The Appearance of Christ to The People (1837–1857)
Alexander Ivanov (1806–1858)
- Artist: Alexander Ivanov
- Currently exhibits in Moscow’s Tretyakov Gallery
- Original size: 213” х 295” inches
- This work is linked to Matthew 3:13-16
About the Author:
Alexander Ivanov was born on July 28, 1806, in Saint-Petersburg to a family of artists. He was only eleven years old when he entered as a student in the Imperial Academy of Arts, where he studied under the guidance of his father, Andrey Ivanov, a professor of painting. Ivanov was awarded two silver medals and, in 1824, received a gold medal. At the age of twenty-five, he moved to Rome, where he studied the arts of the classical world. When Ivanov was in Rome, he became friends with Friedrich Overbeck, a German painter, and leading Nazarenes member. The Nazarenes were a group of young and idealistic German painters of the early nineteenth century who believed that art should serve a religious or moral purpose. The name Nazarenes was given to them because of their devout way of life and the propensity to wear their hair in biblical hairstyles. Because of this friendship and exchange of views with the Nazarenes, Ivanov concentrated on religious paintings.
About the Painting:
The Appearance of Christ to the people or The Apparition of the Messiah is an oil painting on canvas by the Russian painter Alexander Ivanov (1806 -1858). It took twenty years to complete (1837–1857). The narrative of the painting is based on the first chapter of the Gospel, according to John.
Ivanov believed the Gospels to be historical rather than religious and therefore sought to present his subjects in a more historical context. The scene is set on the banks of the River Jordan, based on the Gospel of Matthew 3:13-16:
“…Then Jesus came from Galilee to the Jordan to John, to be baptized by him. John would have prevented him, saying, ‘I need to be baptized by you, and do you come to me?’ But Jesus answered him, ‘Let it be so now, for thus it is fitting for us to fulfill all righteousness.’ Then he consented. And when Jesus was baptized, immediately he went up from the water, and behold, the heavens were opened to him, and he saw the Spirit of God descending like a dove and coming to rest on Him, and behold, a voice from heaven said, ‘This is my beloved Son, with whom I am well pleased’…”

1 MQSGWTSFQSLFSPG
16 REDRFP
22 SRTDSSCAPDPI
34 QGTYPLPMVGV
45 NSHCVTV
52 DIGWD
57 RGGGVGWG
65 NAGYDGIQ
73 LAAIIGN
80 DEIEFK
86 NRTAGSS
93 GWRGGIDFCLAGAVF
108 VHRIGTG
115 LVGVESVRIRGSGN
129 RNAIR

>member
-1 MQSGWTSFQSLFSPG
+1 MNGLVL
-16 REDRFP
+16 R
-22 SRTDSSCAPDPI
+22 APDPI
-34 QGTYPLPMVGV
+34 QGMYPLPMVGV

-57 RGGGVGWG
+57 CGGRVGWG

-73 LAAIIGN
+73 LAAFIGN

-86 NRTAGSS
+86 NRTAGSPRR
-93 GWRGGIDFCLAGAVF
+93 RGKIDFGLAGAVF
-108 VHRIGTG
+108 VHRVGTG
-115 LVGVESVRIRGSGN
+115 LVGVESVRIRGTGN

The painting alludes to several stories in the Bible. In the center, John the Baptist, wearing an animal skin, is standing on the River Jordan banks. He points towards the figure of Jesus in the distance, approaching the scene. Behind him, in the background, is a wide plain and distant mountains. His figure is small compared to the others; however, it stands out because of being a lone figure. In the foreground, there are many male figures of varying ages, some of whom are already undressed, waiting to be baptized.
To the left, there are a group of disciples who will soon move on to spread the Lord’s word. To the left stands the young John the Apostle, behind him St. Peter, and further on Andrew the Apostle and Nathanael. In the foreground, people who watch the scene unfold are undecided about what to do, both young and older men. In the center, there is a wealthy man who was too rich to follow Christ and a slave, about whom Ivanov remarked that he meant to depict people who experienced, after a life in despair and suffering, “joy for the first time.”
To the right, there is a figure that stands nearest to Jesus, who was depicted as the painter’s good friend, the writer Gogol. Before the wanderer with a staff seated not far from John is a figure sitting with a red headdress. The man is a self-portrait; the artist has captured his own features on the canvas.
Also, to the right, we have the Pharisees and scribes who unbendingly reject the Truth. John admonishes the Pharisees and says: ‘He that cometh after me […] shall baptize you with the Holy Ghost, and with fire. At precisely that moment, Jesus approaches, wishing to be baptized by John. In the center of the group, the artist has painted a lean older man struggling to his feet buoyed by John the Baptist’s words.
This is a beautiful piece, full of color and meticulous detail. In 1858, Alexander Ivanov traveled to St. Petersburg, where he exhibited his beloved work of art. The lukewarm reception must have been heartbreaking for Ivanov. He died a few months later of cholera aged 52, not knowing that some years after his death his work of art would be hailed, by the likes of Ilya Repin, the most celebrated Russian painter of his day, as “the greatest work in the whole world, by a genius born in Russia.”